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Four Russian aircraft were detected and intercepted by the Alaskan Region of North American Aerospace Defense Command (NORAD) on Feb. 14, 2023.
These aircraft were approaching the Alaska Air Defense Identification Zone (ADIZ). However, they remained in international airspace and did not enter American or Canadian airspace, according to a NORAD press release. This is the second interception of a Russian aircraft in two days.
“This Russian activity near the North American ADIZ occurs regularly and is not seen as a threat, nor is the activity seen as provocative. As before, NORAD had anticipated this Russian activity and, as a result of our planning, was prepared to intercept it,” stated the NORAD press release.
No connection to recent UFOs
The press release made it a point to reassure the public that the recent Russian aircraft activity is not connected to the recent objects that NORAD has tracked and subsequently shot down in the last two weeks.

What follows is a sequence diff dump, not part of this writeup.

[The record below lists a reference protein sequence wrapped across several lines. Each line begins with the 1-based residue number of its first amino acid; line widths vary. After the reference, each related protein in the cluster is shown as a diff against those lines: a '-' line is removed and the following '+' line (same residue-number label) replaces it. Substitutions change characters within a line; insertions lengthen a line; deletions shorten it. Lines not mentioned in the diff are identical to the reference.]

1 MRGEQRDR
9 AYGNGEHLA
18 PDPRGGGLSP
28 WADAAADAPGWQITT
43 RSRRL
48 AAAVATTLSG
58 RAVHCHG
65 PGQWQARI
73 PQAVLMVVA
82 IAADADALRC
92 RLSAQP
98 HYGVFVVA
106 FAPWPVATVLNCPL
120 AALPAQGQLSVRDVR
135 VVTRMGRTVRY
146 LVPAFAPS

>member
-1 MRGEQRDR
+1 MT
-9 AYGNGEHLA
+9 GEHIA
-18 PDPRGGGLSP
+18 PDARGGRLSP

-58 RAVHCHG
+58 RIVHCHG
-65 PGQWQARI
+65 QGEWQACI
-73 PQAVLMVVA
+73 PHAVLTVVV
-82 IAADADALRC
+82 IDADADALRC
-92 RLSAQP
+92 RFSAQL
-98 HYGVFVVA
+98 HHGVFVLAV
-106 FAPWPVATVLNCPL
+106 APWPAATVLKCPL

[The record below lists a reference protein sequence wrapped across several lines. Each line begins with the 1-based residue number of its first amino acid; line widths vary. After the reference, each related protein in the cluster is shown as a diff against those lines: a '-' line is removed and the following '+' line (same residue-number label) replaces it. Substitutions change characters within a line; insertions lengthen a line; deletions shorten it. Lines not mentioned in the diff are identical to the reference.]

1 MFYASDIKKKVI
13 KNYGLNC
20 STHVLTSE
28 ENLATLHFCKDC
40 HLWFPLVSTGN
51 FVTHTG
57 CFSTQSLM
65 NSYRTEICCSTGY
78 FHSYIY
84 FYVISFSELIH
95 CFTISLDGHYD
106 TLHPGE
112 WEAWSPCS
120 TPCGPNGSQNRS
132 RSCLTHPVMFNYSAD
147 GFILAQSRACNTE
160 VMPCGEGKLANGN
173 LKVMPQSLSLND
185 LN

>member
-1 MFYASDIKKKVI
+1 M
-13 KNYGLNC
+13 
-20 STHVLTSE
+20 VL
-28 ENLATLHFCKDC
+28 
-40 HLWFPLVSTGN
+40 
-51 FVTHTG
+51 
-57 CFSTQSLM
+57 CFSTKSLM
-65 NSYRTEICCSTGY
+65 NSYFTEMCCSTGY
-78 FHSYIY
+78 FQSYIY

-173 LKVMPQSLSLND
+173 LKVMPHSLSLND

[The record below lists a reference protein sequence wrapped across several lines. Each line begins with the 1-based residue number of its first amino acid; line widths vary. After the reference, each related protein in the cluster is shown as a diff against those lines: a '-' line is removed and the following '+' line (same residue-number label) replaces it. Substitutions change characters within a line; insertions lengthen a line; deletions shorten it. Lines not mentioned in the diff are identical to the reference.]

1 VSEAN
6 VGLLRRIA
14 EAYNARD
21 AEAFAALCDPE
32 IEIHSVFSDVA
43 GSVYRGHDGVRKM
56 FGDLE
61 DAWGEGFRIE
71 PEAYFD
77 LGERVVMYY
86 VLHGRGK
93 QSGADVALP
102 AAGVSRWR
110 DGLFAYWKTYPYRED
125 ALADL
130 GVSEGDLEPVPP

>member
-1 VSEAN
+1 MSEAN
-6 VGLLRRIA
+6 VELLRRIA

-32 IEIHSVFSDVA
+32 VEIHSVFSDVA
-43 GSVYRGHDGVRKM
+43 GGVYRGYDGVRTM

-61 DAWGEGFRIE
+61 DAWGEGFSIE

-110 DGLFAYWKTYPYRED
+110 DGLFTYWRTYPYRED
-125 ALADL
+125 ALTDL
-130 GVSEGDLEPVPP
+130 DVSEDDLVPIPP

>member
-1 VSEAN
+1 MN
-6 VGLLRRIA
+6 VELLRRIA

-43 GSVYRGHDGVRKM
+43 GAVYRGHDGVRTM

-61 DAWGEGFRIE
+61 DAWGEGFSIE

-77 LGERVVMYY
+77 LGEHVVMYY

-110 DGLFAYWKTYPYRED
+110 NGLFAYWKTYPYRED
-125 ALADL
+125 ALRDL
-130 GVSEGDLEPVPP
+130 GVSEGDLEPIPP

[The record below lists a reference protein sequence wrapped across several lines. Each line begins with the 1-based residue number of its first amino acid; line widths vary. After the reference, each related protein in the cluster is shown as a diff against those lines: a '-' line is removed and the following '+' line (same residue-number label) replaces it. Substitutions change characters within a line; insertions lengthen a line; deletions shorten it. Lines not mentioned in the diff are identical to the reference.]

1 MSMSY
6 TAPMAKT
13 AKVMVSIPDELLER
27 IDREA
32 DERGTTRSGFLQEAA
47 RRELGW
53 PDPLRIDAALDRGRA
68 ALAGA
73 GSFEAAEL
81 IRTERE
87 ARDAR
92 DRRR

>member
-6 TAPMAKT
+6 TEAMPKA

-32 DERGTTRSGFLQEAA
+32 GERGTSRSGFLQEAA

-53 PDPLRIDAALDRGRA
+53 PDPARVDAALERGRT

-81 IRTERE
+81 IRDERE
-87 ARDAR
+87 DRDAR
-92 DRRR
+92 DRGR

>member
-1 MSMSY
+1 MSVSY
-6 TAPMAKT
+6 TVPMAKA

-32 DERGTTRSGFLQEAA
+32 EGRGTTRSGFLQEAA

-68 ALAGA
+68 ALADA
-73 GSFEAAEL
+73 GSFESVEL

The Russian aircraft included TU-95 BEAR-H, SU-30 fighter aircraft and SU-35 fighter aircraft. Their presence in the area was considered routine. Two NORAD F-35A fighters intercepted the Russian aircraft.
Russia’s Long-Range Aviation activity
Since 2007, Russia has been conducting Long Range Aviation activity. And since then, NORAD has prepared to intercept approximately six to seven Russian military aircraft at the ADIZ. Over the years, the number of Russian aircrafts has varied from as high as 15 to as low as zero.
It is under NORAD’s mandate to track and identify foreign military aircraft that enter the ADIZ. If necessary, it escorts them from the area as well.
“NORAD employs a layered defense network of satellites, ground-based radars, airborne radar and fighter aircraft to track and identify aircraft and inform appropriate actions. We remain ready to employ a number of response options in defense of North America and Arctic sovereignty,” stated the release.